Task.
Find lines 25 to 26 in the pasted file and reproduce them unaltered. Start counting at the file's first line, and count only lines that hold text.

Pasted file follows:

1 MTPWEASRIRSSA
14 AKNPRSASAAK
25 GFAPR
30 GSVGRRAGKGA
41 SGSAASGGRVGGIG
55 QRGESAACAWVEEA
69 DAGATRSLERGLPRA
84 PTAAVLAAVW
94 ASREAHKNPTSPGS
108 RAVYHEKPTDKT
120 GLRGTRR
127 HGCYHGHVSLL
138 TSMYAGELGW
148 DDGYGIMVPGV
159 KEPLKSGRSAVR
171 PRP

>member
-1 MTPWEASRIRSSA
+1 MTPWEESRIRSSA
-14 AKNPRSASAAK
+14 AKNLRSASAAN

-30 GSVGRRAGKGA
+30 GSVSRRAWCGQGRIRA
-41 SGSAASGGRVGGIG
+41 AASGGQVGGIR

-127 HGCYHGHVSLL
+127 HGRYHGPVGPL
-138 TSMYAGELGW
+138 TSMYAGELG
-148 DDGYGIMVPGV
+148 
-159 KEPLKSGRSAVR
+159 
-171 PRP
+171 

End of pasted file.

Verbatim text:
+41 AASGGQVGGIR

-127 HGCYHGHVSLL